305, 311-12 (3d Cir. 2008). Thus, class certification is
fails to meet the ascertainability, commonality and predominance
requirements needed for certification under Rule 23.
C) Alternate Class Definition
In the alternative to the arguments already presented,
Plaintiffs offer at this juncture a revised class definition
including: “persons for whose mortgage refinancing transactions
the WINGS, STARS, or FAST databases, on their face, show a
calculated premium amount.”
(Pls.’ Reconsid. Reply Br. at 14).
For the reasons discussed at length above, this revised class
definition suffers from the same infirmities as the original
class definition: it fails to account for the issue of
identifying whether the transactions at issue actually qualified
for the Discounted Rate and fails to account for the problems
discussed above with the calculated premium fields in the
As discussed, the refinance label in the databases
has been shown not to be a sufficiently reliable indicator of
whether the transaction qualified for the Discounted Rate.
D) Supplemental Authority
Finally, this Court has reviewed all of the parties’
submissions of supplemental authority submitted after the
briefing on the Motion for Reconsideration [see Docket Nos. 234248], most of which contain case law that does not break new
ground in the area of class certification generally, or with
respect to this case specifically. 11
See e.g., Docket No. 243,
discussing the Kirk v. First American Title Co., No. BC 372797
(Sup. Ct. Ca. 2014)(accepting plaintiff’s argument that the FAST
database had enough information to calculate a class-wide damage
award based on California law but noting that the defendant’s
argument that a loss must be proven as to each class member “has
some support in the federal cases it cites.”). 12
This Court notes that the supplemental submissions
regarding the Third Circuit’s denial of a rehearing en banc in
In addition, Plaintiffs use the supplemental submissions to,
yet again, raise the same vague spoliation accusation raised in
their reconsideration reply brief. [Docket No. 236]. This is
not the appropriate manner to raise this allegation and
Plaintiffs have not addressed any of the factors required to
support a finding of spoliation. See e.g., Bull v. United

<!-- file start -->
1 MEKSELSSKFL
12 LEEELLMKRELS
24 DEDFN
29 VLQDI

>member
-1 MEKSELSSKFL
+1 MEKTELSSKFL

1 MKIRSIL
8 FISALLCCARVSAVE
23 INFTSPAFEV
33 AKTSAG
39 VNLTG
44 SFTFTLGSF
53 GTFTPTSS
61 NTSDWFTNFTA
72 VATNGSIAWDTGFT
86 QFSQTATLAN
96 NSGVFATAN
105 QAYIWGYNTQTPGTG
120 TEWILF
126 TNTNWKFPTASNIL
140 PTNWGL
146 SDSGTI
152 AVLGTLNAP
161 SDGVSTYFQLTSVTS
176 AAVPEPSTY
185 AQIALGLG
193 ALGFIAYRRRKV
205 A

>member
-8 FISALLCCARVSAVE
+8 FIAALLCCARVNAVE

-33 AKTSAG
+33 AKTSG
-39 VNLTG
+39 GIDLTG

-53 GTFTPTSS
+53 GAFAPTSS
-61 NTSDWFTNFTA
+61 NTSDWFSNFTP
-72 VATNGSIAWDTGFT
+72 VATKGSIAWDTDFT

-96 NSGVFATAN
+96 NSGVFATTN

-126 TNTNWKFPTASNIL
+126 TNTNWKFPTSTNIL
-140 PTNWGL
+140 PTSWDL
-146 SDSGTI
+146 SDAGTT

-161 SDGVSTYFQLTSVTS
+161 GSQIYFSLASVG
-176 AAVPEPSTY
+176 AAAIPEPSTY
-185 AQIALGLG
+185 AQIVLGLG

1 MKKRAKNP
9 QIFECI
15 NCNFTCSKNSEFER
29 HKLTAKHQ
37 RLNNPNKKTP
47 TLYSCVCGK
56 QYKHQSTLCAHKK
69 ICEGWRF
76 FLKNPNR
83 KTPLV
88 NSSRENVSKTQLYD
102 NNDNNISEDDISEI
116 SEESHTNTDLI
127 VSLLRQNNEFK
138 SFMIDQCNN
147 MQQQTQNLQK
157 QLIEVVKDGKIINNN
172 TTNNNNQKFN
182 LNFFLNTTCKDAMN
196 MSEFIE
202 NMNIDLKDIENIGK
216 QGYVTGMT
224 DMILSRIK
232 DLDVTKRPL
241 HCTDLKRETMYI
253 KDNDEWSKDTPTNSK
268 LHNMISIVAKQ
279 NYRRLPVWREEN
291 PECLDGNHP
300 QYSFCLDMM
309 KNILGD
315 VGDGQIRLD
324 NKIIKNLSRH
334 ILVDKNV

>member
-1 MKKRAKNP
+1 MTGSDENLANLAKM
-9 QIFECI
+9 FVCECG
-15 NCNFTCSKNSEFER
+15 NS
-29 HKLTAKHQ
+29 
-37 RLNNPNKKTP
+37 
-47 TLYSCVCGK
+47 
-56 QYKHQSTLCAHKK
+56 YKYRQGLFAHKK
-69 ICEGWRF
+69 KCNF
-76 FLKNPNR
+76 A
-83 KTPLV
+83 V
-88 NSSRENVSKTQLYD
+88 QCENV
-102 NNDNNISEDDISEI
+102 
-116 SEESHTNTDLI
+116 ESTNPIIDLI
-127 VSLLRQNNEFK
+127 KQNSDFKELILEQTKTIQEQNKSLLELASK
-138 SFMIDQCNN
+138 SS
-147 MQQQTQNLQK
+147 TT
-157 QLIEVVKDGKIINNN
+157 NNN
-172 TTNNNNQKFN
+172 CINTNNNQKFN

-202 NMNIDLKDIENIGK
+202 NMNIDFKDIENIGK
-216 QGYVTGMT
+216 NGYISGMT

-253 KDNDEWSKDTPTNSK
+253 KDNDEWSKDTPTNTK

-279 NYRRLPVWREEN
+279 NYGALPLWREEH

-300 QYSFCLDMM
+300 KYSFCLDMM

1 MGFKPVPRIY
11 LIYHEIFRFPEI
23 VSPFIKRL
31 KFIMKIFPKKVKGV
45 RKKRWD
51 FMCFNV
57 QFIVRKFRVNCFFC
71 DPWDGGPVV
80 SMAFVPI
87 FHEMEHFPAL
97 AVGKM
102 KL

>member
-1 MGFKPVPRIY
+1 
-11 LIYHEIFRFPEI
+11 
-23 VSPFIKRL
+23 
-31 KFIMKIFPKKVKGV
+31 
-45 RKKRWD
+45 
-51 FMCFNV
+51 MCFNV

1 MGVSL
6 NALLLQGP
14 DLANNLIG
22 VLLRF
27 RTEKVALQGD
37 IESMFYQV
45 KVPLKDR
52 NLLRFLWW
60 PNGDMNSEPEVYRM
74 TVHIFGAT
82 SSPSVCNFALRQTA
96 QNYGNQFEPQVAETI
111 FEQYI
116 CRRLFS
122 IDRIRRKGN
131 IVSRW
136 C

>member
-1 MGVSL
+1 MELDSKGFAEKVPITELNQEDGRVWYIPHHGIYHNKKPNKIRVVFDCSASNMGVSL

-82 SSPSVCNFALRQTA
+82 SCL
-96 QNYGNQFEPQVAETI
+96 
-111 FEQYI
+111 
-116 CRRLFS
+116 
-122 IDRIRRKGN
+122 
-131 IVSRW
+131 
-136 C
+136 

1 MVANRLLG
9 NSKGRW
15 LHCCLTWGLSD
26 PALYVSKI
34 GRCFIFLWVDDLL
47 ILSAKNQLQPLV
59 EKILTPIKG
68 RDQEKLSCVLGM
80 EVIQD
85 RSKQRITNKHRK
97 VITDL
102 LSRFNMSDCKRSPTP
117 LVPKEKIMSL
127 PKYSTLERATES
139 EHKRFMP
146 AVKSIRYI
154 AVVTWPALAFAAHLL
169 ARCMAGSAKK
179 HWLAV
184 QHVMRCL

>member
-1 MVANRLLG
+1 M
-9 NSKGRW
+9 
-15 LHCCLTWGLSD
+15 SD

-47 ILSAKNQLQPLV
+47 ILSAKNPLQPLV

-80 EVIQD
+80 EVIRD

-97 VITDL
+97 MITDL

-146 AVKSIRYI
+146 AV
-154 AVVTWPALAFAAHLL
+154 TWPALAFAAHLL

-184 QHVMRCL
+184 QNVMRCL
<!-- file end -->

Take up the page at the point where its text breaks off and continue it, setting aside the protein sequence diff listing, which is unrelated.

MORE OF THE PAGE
Parcel Service, 665 F.3d 6, 73 (3d Cir. 2012)(finding that, in
conjunction with other factors, a finding of bad faith is
pivotal to a spoliation determination.). In addition,
Plaintiffs submit a new, and untimely, certification by their
expert, Mr. Pakter, which breaks no new ground, as it relies on
the assumption, discussed above, that the refinance label in the
IT systems necessarily means the transaction qualified for the
Discounted Rate. See e.g., Docket No. 242 at ¶ 9 (“I understand.
. .that the rate category “NJRefiSubBasic”, as reflected on
First American’s databases, indicates that the refinance rate is
the applicable rate for the particular transaction).
The Kirk decision is also distinguishable as it deals with
fees related to escrow services provided by FA’s wholly-owned
subsidiary, First American Title Company. Moreover with respect
to FAST, the Kirk court held that one could identify “who
ultimately paid the sub-escrow charge [thus], the Court [found]
that it is sufficiently accurate to calculate restitution to the
sub-escrow subclass.” As discussed above, the databases at issue
in this matter lack indicators of several factors needed.
Carrera, 727 F.3d 300 (3d Cir. 2013), reh’g denied, No. 12-2621,
slip. op. (3d Cir. May 2, 2014), serve to bolster this Court’s
prior determination that class certification was inappropriate.
In addition, this Court, addressing the concerns of the
dissenting judges, notes that the decision to deny class
certification relies on more than the issue of ascertainability
and also rests heavily on the commonality and predominance
problems the file-by-file review presents; Plaintiffs have
failed to satisfy the requirement that their legal claims be
“capable of proof at trial through evidence that is common to
the class rather than individual to its members.”
Peroxide, 522 F.3d at 311-12.
Finally, with respect to Supreme Court’s recent decision in
Halliburton Co., v. Erica P. John Fund, Inc., 189 L. Ed. 2d 339
(2014), this Court finds that the Supreme Court’s decision
supports this Court’s prior conclusion to the extent the Court
reiterated that “plaintiffs wishing to proceed through a class
action must actually prove—not simply plead—that their proposed
class satisfies each requirement of Rule 23, including (if
applicable) the predominance requirement of Rule 23(b)(3).”
Otherwise, the Halliburton decision is grounded in the
very specific circumstances of determining “whether securities
fraud defendants may attempt to rebut the Basic [v. Levinson,
485 U.S. 224 (1998)] presumption at the class certification
stage with evidence of a lack of price impact [and] to
reconsider the presumption of reliance for securities fraud
claims . . . adopted in Basic.”); such concerns are inapplicable
in the instant case.
For the reasons set forth above, this Court will deny
Plaintiff’s Motion for Reconsideration.
An appropriate Order
will issue this date.
s/Renée Marie Bumb
RENÉE MARIE BUMB
United States District Judge
July 30, 2014